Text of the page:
Geoffrey Arnold Beck was born on June 24, 1944, in South London to Arnold and Ethel Beck. His mother was a candy maker, his father an accountant. Mr. Beck told Guitar Player Magazine in 1968 that his mother had “forced” him to play piano two hours a day when he was a boy. “That was good,” he said, “because it made me realize that I was musically sound. My other training consisted of stretching rubber bands over tobacco cans and making horrible noises.”

He became attracted to electric guitar after hearing Les Paul’s work and was later drawn to the work of Cliff Gallup, lead guitarist for Gene Vincent’s band, and the American player Lonnie Mack. He became entranced not only by the sound of the guitar but also by its mechanics.

“At the age of 13, I built two or three of my own guitars,” Mr. Beck wrote in an essay for a book about his career published in 2016 titled “Beck 01: Hot Rods and Rock & Roll.” “It was fun just to look at it and hold it. I knew where I was headed.”

He enrolled in Wimbledon College of Art but spent more time playing in bands. Dropping out of school, he began to do studio session work and in 1965 was invited to join the Yardbirds through Jimmy Page, whom Mr. Beck had befriended as a teenager and who had just turned that job down.

Though he was with the Yardbirds for only 20 months, Mr. Beck played on most of their successful songs, starting with “Heart Full of Soul,” which broke the Top 10 in Billboard and got to No. 2 in Britain. It was fired by his burning lead guitar line, which took influence from Indian music and which served as the song’s hook.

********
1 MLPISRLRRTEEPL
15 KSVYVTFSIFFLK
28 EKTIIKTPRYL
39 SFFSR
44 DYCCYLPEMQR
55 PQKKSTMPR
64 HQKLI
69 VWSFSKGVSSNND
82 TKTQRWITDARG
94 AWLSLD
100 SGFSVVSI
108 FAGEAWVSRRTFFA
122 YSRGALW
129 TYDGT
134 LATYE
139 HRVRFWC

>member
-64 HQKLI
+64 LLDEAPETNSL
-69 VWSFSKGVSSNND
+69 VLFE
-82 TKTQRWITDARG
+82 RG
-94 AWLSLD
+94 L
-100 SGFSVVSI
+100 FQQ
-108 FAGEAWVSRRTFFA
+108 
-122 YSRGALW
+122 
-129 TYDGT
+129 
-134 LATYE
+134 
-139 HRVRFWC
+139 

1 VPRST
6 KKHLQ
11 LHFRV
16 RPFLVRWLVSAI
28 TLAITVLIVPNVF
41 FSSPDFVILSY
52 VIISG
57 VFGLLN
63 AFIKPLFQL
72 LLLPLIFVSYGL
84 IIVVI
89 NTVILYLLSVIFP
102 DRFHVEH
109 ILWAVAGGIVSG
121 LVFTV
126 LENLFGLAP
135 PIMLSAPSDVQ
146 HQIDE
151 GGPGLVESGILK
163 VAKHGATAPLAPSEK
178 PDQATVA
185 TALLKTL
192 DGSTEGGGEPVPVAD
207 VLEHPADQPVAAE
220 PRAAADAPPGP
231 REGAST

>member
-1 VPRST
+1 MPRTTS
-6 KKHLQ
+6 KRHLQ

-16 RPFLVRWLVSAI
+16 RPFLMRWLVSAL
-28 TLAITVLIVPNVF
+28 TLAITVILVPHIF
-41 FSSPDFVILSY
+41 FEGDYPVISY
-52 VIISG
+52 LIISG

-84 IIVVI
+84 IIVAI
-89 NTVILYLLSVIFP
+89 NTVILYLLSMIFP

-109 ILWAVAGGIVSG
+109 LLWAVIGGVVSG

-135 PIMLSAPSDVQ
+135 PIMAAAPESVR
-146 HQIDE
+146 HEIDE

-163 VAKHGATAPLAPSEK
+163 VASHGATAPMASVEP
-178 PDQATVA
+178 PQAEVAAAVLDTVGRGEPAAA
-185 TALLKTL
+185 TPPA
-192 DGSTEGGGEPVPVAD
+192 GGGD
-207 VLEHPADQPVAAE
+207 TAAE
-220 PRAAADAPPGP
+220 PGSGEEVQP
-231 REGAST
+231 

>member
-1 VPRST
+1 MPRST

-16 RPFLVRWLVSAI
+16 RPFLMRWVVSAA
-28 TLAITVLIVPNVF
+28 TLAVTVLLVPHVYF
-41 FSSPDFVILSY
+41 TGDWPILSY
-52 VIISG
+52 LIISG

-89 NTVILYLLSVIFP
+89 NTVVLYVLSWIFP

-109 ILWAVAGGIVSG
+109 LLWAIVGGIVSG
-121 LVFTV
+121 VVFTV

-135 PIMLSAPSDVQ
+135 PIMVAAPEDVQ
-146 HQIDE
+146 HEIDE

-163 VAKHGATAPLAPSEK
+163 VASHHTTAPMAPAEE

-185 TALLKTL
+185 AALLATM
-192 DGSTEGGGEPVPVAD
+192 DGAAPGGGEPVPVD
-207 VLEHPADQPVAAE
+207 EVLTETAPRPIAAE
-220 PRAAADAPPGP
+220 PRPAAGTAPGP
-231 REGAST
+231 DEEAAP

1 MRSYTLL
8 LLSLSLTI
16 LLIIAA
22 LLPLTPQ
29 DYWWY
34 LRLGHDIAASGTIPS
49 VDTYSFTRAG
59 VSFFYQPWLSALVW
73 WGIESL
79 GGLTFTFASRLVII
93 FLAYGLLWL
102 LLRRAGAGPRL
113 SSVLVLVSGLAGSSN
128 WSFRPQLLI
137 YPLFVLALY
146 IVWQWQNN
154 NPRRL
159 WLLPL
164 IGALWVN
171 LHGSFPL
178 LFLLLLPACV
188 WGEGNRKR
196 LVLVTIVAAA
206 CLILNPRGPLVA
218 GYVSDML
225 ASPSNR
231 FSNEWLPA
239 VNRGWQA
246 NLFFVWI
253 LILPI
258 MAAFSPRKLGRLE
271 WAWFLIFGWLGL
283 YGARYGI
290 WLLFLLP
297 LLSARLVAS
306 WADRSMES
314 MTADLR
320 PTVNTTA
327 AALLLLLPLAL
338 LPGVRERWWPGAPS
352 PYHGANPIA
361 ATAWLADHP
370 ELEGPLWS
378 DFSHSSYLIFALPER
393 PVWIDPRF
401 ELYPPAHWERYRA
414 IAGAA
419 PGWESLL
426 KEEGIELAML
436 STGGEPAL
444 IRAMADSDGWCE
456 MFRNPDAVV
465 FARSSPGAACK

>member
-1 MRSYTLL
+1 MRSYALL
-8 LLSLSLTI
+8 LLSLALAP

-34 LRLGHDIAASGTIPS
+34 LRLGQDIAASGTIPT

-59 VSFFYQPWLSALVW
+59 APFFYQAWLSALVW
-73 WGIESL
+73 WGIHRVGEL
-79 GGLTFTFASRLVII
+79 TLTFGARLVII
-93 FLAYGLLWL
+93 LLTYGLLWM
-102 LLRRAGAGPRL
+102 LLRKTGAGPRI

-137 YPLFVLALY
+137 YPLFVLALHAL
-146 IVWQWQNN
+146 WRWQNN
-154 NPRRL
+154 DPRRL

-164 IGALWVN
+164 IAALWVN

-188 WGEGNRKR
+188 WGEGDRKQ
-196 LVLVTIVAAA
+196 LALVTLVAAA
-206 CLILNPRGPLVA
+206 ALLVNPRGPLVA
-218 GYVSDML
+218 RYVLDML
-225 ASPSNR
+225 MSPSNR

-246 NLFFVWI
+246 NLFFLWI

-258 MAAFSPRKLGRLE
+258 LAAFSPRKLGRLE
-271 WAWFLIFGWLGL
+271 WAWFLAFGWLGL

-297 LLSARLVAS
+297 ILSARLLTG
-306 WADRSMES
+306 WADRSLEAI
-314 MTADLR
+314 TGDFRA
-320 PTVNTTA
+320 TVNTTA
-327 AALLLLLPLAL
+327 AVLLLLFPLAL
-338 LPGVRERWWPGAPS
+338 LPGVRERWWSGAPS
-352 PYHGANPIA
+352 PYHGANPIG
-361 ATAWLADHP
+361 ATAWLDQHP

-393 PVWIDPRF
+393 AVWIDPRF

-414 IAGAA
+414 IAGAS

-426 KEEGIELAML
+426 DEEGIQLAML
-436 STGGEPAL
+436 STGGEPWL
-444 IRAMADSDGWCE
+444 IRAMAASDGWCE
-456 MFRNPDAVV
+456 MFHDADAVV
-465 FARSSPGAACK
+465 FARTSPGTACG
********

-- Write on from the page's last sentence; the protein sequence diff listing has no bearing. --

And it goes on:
In 1966, the Yardbirds’ single “Shape of Things,” which got to No. 11 in the United States (No. 3 in Britain), included a frantic double-time solo by Mr. Beck that became one of the band’s most celebrated showcases.

Image

Mr. Beck at a rehearsal in 2010. He released a new album that year, “Emotion & Commotion,” which won a Grammy.Credit…Andrew Testa for The New York Times

At the suggestion of his manager, Mr. Beck recorded an instrumental piece for a potential solo project in May 1966 titled “Beck’s Bolero.” It featured on rhythm guitar Mr. Page (who received writing credit on the song), the Who’s Keith Moon on drums, the future Led Zeppelin bassist John Paul Jones and the in-demand session pianist Nicky Hopkins.

A signature instrumental with a complex, unfolding structure, the song wasn’t released at the time, dashing Mr. Beck’s hope that this lineup would comprise his next band. Instead, he soldiered on with the Yardbirds, who then added Mr. Page, first on bass and later in a dueling lead guitar role with Mr. Beck. That fleeting lineup was immortalized in “Blow Up,” the Mod-era film by the director Michelangelo Antonioni, in which they performed a manic version of their song “Train Kept A-Rollin,’” recast as “Stroll On.”